What is the Heritage Project?

The Heritage Project teaches young people to care about the place they live, including both the natural and the cultural environment. The method is to take community seriously by making it the subject of serious study. Students are invited to think deeply and clearly about the world around them as they explore the place they live: its relationship to the natural environment, its connections to national and world events, and the many cultural beliefs and practices that shape its unique character.

  Asking questions

Students have researched questions such as these: What effect did the coming of television have upon life in Chester? How has ranching culture in Harlowton changed over the past 100 years? How did changes in the national economy affect the coal mining industry in Roundup? How did people in Libby respond to the influx of people during the construction of Libby Dam? How did World War II affect women in Townsend?

  Researching the world as it exists locally

Thinking as detectives, journalists, folklorists, scientists, and historians, students search for clues in brittle old newspapers, fading photographs, and changed landscapes. They locate information in government and business archives. They examine historic buildings, community celebrations, and old letters for insight into what what changes, what stays the same, and why.


Reflecting on what has been found—analyzing it, fitting it into existing knowledge, testing it, playing with it, and discussing it with others—students move from facts toward knowledge. What do the loggers of the 1920s have to teach Libby students about today's struggles? How did people in Harlowton respond when the Milwaukee Road closed down? How did the Salish in St. Ignatius deal with the influx of settlers when the Flathead Reservation was opened to homesteaders in 1910?

  Giving gifts of scholarship

Every Heritage Project culminates in tangible scholarly products that are preserved in the Montana Historical Society archives as well as in local school and museum collections. Most projects feature a public event to invite the community to share what has been learned.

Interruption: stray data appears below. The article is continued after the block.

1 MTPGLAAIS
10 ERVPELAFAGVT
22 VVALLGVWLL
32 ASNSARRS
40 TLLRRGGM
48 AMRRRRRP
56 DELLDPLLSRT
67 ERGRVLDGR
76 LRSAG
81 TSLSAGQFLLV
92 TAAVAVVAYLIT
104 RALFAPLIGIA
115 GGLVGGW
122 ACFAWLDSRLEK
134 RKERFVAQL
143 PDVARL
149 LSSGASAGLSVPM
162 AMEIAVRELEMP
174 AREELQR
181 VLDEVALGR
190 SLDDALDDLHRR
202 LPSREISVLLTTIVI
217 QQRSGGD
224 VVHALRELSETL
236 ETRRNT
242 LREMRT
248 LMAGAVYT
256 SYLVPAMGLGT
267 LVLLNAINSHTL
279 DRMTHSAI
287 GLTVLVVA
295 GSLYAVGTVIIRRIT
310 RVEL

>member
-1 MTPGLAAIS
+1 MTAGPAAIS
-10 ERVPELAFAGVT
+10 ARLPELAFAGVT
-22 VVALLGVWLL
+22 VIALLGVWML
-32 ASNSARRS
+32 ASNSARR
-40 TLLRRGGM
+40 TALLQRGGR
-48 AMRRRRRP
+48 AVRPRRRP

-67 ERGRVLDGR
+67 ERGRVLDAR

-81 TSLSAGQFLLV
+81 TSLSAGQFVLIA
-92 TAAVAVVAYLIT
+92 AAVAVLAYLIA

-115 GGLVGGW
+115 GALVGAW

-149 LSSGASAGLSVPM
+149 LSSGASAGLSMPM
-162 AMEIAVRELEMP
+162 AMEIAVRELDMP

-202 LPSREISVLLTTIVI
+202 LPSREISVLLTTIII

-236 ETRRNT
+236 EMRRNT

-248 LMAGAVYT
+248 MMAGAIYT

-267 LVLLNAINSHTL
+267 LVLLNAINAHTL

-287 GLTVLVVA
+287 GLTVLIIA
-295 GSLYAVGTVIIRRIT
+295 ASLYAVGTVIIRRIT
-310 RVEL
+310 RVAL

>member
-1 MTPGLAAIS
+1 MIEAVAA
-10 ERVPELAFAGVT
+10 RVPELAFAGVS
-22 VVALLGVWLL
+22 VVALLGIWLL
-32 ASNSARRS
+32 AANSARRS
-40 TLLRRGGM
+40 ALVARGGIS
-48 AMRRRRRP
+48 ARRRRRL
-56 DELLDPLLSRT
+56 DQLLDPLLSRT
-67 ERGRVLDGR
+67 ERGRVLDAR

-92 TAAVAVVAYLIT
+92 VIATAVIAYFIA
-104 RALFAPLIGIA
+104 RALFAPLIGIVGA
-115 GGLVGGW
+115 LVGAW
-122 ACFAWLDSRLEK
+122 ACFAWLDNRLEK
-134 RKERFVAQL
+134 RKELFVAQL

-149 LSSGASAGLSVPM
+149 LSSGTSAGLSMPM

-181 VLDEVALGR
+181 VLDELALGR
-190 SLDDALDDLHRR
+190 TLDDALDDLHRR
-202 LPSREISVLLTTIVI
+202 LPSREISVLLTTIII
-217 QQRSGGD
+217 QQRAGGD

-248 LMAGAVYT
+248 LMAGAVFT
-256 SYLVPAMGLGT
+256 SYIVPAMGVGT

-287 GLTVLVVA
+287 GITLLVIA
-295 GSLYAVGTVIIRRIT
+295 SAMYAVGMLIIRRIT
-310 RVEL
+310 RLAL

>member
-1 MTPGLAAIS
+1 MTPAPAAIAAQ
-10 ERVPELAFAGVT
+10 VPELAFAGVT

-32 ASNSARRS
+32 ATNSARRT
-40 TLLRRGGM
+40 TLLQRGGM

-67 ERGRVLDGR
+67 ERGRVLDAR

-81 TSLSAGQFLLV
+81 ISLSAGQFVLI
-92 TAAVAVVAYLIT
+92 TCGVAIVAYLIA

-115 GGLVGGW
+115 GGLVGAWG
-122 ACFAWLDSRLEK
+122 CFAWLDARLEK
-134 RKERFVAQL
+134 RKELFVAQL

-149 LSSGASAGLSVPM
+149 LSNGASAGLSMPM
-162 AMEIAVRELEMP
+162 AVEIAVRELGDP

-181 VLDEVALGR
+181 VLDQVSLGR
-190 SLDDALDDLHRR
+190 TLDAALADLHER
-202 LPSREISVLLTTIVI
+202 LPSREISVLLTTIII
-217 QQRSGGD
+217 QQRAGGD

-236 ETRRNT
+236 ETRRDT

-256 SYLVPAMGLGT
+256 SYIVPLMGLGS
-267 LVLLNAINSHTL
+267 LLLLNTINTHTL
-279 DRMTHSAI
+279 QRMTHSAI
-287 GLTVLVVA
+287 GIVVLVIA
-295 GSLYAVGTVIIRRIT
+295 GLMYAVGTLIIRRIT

About the Heritage Project

The Montana Heritage Project is a teaching order—a group of classroom teachers from across the state who work together within a shared framework of principles that guide their work.

The Project was established in 1995 through the leadership of the Library of Congress and the financial commitment of the Liz Claiborne and Art Ortenberg Foundation. When the grant money ran out, the classroom teachers decided the Project was too effective and too important to allow it to fade away, so they continued the work on their own. The Project has drawn praise from the U.S. Secretary of Education as well as support from the Montana Historical Society, the Montana Committee for the Humanities, the Montana Arts Council, the Office of Public Instruction and the Office of the Governor.

  Make a donation

Today, the teachers depend upon contributions to continue the work. They are organized as a 501(c)3. If your circumstances permit, please consider providing some support.

Projects have been completed or are underway in 31 Montana communities: Bigfork, Brady, Broadus, Browning, Centerville, Chester, Columbus, Corvallis, Dillon, Eureka, Fairfield, Fairview, Fort Benton, Great Falls, Harlowton, Lewistown, Libby, Polson, Pryor, Red Lodge, Ronan, Roundup, St. Ignatius, St. Labre Catholic Indian School, Simms, Thompson Falls, Townsend, Whitefish, and White Sulphur Springs.

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2007 Montana Heritage Project
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student reading
Heidi Tynes